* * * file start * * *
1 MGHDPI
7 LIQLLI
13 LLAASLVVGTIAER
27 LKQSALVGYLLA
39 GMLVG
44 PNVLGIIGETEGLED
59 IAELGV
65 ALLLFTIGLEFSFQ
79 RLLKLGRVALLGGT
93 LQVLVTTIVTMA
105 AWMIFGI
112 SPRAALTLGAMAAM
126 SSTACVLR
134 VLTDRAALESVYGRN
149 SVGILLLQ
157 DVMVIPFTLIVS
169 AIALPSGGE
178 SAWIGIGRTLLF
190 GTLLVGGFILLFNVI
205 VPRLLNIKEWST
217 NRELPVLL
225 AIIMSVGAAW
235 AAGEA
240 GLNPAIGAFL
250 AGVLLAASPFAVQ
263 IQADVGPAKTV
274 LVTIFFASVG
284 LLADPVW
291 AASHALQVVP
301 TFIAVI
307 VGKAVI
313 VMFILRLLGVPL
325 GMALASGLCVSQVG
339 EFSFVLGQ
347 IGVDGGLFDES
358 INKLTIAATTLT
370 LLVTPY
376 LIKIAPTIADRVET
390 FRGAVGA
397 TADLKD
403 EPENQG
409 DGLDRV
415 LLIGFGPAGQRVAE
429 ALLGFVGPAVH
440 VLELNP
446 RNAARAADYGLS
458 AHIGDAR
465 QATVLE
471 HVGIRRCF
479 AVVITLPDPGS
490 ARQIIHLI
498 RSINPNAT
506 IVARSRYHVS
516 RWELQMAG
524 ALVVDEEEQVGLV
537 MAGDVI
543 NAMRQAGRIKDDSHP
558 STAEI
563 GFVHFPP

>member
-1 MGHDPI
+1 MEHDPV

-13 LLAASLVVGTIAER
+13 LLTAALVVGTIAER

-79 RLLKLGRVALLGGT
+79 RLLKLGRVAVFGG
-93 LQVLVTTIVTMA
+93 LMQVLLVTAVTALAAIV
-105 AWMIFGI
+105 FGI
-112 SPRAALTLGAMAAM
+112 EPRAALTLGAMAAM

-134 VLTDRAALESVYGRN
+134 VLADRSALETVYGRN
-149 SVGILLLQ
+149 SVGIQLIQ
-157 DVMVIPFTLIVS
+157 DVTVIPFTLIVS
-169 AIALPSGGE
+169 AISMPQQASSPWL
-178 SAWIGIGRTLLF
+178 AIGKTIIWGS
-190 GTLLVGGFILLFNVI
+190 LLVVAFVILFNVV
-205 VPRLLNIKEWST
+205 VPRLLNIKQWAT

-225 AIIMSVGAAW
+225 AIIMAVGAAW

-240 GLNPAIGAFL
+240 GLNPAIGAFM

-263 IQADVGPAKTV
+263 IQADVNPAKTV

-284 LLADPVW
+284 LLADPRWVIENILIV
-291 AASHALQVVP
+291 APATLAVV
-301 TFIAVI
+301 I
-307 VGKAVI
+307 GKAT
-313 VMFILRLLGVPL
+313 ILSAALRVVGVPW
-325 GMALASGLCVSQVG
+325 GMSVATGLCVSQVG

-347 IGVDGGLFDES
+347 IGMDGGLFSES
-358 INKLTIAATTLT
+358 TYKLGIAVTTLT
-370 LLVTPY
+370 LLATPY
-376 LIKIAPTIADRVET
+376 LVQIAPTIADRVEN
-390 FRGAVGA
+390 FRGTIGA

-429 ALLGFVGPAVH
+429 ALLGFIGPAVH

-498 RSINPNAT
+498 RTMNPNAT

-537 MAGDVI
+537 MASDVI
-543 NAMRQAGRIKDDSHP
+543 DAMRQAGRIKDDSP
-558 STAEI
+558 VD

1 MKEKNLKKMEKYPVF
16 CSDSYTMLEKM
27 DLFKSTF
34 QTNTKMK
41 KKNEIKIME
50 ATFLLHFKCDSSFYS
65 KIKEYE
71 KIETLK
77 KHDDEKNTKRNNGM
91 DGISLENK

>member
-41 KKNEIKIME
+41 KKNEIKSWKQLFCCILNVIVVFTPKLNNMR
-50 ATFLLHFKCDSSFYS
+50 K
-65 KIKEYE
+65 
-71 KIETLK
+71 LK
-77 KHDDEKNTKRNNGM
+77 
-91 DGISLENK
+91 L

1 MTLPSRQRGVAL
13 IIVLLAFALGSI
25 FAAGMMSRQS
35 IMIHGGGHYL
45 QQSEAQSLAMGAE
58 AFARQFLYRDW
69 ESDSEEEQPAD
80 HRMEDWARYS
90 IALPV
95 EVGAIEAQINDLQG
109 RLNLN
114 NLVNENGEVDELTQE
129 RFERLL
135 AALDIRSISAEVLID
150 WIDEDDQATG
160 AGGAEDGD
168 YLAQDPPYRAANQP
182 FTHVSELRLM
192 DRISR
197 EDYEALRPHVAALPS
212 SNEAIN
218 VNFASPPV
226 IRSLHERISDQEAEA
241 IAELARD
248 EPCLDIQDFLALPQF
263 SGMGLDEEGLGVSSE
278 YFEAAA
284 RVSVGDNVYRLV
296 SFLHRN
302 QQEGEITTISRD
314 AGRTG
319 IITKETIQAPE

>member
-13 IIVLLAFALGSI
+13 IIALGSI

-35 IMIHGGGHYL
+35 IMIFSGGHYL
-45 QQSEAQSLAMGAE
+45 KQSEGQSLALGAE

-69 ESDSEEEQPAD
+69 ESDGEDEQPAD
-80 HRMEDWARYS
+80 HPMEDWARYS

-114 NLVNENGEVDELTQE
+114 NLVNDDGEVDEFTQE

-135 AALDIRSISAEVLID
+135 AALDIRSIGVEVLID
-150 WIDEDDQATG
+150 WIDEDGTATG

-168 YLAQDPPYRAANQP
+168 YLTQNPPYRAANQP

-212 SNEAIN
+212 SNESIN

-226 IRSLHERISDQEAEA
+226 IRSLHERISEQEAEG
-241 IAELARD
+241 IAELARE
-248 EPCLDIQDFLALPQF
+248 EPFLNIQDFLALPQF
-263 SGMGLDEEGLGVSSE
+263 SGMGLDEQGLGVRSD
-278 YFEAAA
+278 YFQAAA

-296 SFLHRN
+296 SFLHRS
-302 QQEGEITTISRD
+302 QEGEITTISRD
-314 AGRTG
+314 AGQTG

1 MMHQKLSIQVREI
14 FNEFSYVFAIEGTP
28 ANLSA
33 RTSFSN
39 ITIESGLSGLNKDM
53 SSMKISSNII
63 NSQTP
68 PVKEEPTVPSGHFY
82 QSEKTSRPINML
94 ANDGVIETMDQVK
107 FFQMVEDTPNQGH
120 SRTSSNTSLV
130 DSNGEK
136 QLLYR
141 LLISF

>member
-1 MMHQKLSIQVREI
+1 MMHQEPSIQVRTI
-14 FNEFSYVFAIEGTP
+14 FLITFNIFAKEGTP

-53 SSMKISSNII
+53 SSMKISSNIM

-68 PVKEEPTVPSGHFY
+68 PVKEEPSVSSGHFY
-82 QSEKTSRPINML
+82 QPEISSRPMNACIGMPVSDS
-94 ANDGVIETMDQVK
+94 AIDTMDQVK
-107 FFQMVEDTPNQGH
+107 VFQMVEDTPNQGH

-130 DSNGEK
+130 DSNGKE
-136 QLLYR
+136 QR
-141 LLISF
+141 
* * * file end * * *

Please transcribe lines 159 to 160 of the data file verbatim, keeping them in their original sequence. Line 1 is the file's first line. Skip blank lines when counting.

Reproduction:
114 NLVNENGEVDELTQE
129 RFERLL